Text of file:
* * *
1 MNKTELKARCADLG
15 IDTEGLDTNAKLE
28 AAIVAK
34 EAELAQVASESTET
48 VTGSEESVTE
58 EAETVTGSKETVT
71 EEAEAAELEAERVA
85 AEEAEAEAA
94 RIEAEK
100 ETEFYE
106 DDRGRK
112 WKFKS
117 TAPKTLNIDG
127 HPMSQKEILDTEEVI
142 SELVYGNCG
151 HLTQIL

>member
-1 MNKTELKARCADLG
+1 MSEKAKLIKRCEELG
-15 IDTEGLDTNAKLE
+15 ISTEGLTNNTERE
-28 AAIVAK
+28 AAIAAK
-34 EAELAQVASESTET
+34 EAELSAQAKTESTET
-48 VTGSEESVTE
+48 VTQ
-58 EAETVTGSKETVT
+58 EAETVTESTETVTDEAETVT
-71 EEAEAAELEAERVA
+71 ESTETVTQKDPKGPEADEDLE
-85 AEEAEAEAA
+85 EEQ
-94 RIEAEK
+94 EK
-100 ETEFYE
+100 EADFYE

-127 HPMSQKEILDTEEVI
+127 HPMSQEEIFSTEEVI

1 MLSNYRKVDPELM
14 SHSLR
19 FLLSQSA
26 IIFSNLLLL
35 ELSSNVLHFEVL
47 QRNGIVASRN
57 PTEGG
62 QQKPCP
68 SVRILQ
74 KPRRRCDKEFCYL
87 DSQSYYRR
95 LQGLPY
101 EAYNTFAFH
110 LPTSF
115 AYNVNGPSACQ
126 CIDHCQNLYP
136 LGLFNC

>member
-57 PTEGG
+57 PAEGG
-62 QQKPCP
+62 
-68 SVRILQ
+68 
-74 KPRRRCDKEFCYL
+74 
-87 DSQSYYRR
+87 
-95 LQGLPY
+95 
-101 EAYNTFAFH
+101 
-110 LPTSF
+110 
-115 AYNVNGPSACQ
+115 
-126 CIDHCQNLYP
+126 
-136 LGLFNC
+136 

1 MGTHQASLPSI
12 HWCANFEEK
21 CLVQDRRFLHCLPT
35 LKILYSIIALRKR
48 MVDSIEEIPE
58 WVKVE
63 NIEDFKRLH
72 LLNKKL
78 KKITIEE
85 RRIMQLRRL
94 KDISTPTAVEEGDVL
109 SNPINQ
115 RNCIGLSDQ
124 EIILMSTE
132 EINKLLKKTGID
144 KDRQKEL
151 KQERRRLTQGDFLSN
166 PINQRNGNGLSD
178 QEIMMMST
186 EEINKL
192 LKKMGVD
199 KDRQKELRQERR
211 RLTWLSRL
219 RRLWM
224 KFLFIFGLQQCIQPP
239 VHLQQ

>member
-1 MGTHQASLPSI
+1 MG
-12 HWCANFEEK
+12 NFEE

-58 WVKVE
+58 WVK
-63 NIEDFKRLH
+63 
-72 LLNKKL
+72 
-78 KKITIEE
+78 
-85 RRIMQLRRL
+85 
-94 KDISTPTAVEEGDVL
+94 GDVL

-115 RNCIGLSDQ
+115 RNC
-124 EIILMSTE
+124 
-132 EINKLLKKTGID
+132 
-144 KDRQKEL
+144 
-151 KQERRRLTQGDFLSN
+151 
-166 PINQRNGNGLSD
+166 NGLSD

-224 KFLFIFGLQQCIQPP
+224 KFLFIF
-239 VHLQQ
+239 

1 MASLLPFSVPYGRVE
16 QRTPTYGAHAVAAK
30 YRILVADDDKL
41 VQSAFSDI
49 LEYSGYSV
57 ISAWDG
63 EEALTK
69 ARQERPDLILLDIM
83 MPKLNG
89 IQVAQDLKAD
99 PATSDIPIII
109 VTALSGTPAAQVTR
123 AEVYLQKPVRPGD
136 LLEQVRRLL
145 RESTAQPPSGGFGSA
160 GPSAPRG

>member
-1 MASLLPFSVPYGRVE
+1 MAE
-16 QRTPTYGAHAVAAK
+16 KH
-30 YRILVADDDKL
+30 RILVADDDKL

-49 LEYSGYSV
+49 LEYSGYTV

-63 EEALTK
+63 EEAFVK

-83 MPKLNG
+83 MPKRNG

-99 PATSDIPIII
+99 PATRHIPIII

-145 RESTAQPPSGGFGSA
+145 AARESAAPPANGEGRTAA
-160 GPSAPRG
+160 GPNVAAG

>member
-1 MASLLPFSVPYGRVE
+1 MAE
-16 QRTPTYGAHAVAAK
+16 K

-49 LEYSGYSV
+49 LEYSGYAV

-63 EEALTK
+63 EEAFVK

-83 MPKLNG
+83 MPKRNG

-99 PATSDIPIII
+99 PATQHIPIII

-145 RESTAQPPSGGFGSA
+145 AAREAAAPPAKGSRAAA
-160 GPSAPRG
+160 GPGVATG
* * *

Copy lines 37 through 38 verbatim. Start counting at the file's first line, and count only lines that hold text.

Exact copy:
+100 EADFYE

-127 HPMSQKEILDTEEVI